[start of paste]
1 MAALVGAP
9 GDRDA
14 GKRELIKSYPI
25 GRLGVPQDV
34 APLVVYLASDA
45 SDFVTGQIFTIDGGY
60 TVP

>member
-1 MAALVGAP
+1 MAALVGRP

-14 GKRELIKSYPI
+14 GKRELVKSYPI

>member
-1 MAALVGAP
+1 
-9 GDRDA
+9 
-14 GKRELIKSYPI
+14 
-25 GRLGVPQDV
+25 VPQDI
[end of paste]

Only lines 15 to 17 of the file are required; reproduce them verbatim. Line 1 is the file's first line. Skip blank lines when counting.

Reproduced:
+1 
-9 GDRDA
+9 